Knight and Day Fails to Get By on Chemistry!


James Mangold, he of the superb 3:10 to Yuma, tires his hand at a spy-based action/romantic comedy in Knight and Day. He gets kinetic performances from stars Tom Cruise and Cameron Diaz [as possibly psychotic spy Roy Miller and bridesmaid-to-be June Havens] but other than a few fun twists, produces a film that strikes me as having no real script.

The film opens with June and Roy meeting cute – bumping into each other [literally at the airport] – and then winding up together on a flight filled with assassins [Roy had tried to get her onto another flight, but she pluckily gets on this one]. While she’s in the [apparently double soundproofed] loo, he takes out all the assassins [even the pilot, co-pilot and hostess are assassins, what’re the odds?]. Then he lands the plane in cornfield [any landing you can walk away from…]

Somehow, by this point, June is liking this guy – buying his line that others will try to tell her he’s snapped and gone rogue – and more stuff [chases – on foot and in vehicles – take place; fighting, gunfire, explosions and deaths by violence] ensues. Equally unlikely, is the way that we learn about our characters from bits of conversations and quiet moments that don’t really add to much – literally, this movie tells but does not show any important character stuff until a scene involving an elderly couple well into the third act. By this time, all the action set pieces with their too obvious stuntwork and CG have become a kind of sensory overload.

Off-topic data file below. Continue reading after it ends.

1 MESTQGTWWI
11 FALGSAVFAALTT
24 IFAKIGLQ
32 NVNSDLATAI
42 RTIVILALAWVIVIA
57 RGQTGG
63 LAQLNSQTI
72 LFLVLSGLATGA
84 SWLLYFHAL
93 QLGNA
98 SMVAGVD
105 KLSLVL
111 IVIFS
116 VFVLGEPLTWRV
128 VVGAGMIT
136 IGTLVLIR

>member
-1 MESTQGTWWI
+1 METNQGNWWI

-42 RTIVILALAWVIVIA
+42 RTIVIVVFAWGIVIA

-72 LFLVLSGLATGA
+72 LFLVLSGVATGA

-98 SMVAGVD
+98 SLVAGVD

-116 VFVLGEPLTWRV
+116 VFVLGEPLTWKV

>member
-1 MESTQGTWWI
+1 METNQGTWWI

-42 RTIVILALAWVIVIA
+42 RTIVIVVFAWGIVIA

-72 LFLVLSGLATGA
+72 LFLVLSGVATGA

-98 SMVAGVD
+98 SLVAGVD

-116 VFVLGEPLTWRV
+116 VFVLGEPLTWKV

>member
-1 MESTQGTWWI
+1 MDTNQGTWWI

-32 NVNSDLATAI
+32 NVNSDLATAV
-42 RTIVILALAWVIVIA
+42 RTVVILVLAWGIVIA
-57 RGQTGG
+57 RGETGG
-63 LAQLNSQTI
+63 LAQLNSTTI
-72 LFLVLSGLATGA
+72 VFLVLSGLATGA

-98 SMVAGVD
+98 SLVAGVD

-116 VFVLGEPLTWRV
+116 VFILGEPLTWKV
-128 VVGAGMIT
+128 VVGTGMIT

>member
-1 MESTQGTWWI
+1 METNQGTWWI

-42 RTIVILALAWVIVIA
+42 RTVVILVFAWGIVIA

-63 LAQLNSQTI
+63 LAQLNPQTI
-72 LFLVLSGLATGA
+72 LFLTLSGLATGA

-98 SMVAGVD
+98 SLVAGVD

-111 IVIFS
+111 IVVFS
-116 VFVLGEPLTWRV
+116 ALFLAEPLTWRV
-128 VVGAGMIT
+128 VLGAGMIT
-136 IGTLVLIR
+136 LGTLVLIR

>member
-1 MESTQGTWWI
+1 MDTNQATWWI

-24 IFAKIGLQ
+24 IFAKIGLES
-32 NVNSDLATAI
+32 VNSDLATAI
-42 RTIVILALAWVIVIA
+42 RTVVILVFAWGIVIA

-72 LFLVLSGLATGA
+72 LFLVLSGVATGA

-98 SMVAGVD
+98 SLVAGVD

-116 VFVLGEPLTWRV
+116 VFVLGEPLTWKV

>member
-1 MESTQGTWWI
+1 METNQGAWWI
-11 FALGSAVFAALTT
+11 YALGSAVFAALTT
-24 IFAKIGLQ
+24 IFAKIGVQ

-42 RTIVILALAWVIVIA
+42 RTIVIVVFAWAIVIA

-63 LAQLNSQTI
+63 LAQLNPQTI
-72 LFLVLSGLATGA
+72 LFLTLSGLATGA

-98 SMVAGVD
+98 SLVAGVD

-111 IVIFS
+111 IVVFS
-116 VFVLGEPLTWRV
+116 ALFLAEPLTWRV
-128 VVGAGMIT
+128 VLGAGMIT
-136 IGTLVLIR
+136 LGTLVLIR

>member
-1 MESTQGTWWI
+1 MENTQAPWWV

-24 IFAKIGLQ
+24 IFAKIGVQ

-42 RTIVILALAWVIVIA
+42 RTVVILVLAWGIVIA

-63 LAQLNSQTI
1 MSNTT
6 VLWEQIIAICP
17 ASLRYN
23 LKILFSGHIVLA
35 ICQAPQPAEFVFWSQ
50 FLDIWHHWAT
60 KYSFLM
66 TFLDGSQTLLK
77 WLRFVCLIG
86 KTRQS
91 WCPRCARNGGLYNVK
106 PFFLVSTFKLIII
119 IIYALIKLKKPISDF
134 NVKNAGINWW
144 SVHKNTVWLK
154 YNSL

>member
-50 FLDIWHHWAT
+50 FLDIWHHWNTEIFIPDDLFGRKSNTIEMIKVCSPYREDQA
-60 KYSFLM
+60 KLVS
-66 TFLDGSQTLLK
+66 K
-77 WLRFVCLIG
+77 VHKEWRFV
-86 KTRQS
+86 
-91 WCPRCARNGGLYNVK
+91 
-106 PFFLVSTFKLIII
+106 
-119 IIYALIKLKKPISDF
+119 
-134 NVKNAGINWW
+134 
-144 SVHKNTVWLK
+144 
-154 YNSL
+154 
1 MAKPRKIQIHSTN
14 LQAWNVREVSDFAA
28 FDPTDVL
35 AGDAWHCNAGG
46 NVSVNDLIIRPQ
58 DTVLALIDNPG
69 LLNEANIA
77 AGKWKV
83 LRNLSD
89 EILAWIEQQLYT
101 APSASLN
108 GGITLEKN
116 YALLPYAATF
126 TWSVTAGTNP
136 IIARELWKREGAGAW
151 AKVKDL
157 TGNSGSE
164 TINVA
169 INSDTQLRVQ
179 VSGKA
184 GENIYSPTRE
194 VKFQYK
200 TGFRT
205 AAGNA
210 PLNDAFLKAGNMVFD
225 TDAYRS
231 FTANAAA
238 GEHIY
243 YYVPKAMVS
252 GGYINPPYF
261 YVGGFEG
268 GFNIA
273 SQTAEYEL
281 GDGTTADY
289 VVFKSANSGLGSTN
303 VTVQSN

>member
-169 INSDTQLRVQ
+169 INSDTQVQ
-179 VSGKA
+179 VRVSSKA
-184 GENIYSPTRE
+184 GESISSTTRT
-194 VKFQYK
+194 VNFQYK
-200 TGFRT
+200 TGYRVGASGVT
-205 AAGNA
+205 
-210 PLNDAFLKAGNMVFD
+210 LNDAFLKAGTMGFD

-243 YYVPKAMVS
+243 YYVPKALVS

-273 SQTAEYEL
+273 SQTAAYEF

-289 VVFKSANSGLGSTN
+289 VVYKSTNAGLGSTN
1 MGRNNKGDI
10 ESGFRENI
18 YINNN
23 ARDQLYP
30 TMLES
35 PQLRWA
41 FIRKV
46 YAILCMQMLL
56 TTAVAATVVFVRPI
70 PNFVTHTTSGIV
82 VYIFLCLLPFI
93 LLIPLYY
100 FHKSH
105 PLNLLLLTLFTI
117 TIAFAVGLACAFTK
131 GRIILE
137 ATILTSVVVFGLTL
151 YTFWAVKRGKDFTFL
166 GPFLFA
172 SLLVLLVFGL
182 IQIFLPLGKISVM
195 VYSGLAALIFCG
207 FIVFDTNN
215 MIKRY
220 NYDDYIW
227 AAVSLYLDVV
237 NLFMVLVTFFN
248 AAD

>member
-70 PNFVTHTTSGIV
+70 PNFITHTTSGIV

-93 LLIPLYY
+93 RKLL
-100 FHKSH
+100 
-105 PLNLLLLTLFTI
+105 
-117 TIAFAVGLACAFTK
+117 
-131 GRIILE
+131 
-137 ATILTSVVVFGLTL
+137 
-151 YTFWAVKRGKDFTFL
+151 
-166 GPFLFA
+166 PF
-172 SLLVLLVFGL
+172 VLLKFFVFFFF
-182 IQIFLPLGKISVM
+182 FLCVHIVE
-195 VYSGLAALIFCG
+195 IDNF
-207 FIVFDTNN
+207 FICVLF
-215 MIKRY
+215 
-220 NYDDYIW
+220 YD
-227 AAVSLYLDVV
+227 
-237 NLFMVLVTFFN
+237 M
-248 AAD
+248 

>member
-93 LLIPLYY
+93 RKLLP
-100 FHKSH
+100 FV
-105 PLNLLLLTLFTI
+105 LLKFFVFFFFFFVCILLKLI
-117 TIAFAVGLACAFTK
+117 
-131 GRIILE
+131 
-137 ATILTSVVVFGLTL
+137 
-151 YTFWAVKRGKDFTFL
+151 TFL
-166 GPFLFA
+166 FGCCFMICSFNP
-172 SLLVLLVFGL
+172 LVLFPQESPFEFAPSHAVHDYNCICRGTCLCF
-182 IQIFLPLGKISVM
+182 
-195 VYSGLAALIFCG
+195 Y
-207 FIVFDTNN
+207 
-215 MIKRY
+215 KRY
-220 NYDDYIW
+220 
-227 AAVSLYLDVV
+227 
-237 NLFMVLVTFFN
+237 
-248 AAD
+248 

It doesn’t help that Cruise spends most of the film smiling so hard his face must hurt, and Diaz looks like she’s about five pounds away from terminal anorexia [seriously, if she gets any skinnier, she’ll be able to play the classic Joker – without makeup!]. Cruise and Diaz have chemistry, but they have no dialogue worth repeating [the “With me! Without me!” stuff is in the trailer; nothing else is even half that good].

Despite evidence to the contrary in his previous work, Mangold doesn’t really seem to have much of a knack for action here. Knight and Day is one action scene stitched to another, seemingly without any thought given to building actual suspense, or building a relationship between Roy and June. This is a pity because Cruise and Diaz have shown they can act. Why they weren’t allowed to here is beyond me.

Knight and Day really, Really, REALLY wants to be some exquisite amalgam of Charade and North by Northwest. It isn’t. It doesn’t even qualify as goofy summer fun.

Final Grade: D